Flooding in Texas and again in Louisiana, a category 5 hurricane in the Atlantic hammering Caribbean islands and Florida and, of course, memories of Sandy and Katrina place extreme weather events like hurricanes and the flooding, storm surge and winds that accompany them in the minds of people in the storms' paths, but also forefront in the minds of administrators, first responders, government officials and city planners.
"Managing Risk in a Changing Climate," a documentary produced by Penn State's public television station WPSU in partnership with the Network for Sustainable Climate Risk Management (SCRIM), focuses on Louisiana and New Orleans and their efforts to create a master plan for future events.
"We chose New Orleans because in a way it is the 'canary in the coal mine' for climate impacts," said Kristian Berg, senior producer-director, WPSU Penn State. "Clearly, it was a case study we could use."
New Orleans has already done a lot to face climate impact and is in a unique situation. The Mississippi River was altered after the great flood of 1927 and the U.S. Army Corps of Engineers built the world's longest system of levees. The land has been sinking ever since.
Much of the land around the mouth of the Mississippi was already below sea level, protected by levies or consisting of marsh or bayou. Post-hurricane Katrina, the Mississippi River was again altered.
"If we add sea-level rise to the existing circumstances, the situation just becomes worse," said Berg.
According to "Managing Risk," 38 states rely on the Mississippi River and the port of New Orleans. If the port closes, an estimated $300 million a day will be lost.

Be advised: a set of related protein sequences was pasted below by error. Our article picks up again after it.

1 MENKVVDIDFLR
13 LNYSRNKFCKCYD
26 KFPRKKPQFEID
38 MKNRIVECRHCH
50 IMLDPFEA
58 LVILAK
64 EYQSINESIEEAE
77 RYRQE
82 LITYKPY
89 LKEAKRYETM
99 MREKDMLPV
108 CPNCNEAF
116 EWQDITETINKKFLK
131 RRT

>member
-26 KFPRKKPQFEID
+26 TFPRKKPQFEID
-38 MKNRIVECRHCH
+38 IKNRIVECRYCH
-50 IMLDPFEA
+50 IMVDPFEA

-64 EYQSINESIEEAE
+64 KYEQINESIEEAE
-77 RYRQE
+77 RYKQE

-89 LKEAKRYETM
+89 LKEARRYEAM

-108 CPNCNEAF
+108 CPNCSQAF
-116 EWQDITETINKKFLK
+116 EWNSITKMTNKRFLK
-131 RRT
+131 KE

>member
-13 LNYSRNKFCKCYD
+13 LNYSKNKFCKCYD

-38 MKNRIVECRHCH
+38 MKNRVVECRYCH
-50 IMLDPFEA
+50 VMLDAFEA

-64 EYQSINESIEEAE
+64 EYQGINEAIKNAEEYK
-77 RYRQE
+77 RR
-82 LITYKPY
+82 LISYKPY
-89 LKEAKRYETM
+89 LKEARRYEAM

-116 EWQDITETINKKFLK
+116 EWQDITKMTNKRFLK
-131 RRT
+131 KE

The river also carries 160 metric tons of sediment which gets deposited in the delta, but over the past century, that sediment deposition has been interrupted by the building of levees beginning in 1928. Dredging to accommodate transportation and for oil and gas exploration has made matters worse by widening channels and destroying protective wetlands.
Major alterations to the natural cycles in such an important system have consequences. The delta begins to sink and wetlands disappear. Without wetlands, there is no protective barrier against storm surge, and water comes on land with more force and travels farther.
Planning, not just for today, but for the future, is the way New Orleans and other cities are approaching this problem. "Managing Risk" features some of the nation's leading climate experts and a broad section of stakeholders -- city planners, government entities and citizens - investigating how decision makers can manage the risk of sea-level rise and stronger and more frequent storms.
"We hope this video can provide useful information for planners on how to deal with climate risk and how to plan to remain resilient," said Keller.
National Science Foundation's Network for Sustainable Climate Risk Management links a transdisciplinary team of scholars at universities and research institutions across several nations to address fundamental challenges in sustainability. It tries to answer the question, "What are sustainable, scientifically sound, technologically feasible, economically efficient and ethically defensible climate risk management strategies?"
"Managing Risk in a Changing Climate" has been and will be broadcast by PBS television stations, The Knowledge Network and is available for viewing at wpsu.org/changingclimate/. The National Science Foundation through the Network for Sustainable climate Risk Management (GEO-1240507) partially supported this work.